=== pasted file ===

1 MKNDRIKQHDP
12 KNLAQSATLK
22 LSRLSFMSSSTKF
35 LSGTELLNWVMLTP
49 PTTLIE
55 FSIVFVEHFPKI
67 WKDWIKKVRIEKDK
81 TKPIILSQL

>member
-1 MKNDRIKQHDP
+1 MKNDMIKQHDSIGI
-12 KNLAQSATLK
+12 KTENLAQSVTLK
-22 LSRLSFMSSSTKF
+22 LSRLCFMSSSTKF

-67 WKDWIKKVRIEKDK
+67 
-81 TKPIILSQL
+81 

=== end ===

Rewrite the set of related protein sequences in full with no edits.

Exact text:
1 MKNDRIKQHDP
12 KNLAQSATLK
22 LSRLSFMSSSTKF
35 LSGTELLNWVMLTP
49 PTTLIE
55 FSIVFVEHFPKI
67 WKDWIKKVRIEKDK
81 TKPIILSQL

>member
-1 MKNDRIKQHDP
+1 MKNDMIKQHDSIGI
-12 KNLAQSATLK
+12 KTENLAQSVTLK
-22 LSRLSFMSSSTKF
+22 LSRLCFMSSSTKF

-67 WKDWIKKVRIEKDK
+67 
-81 TKPIILSQL
+81 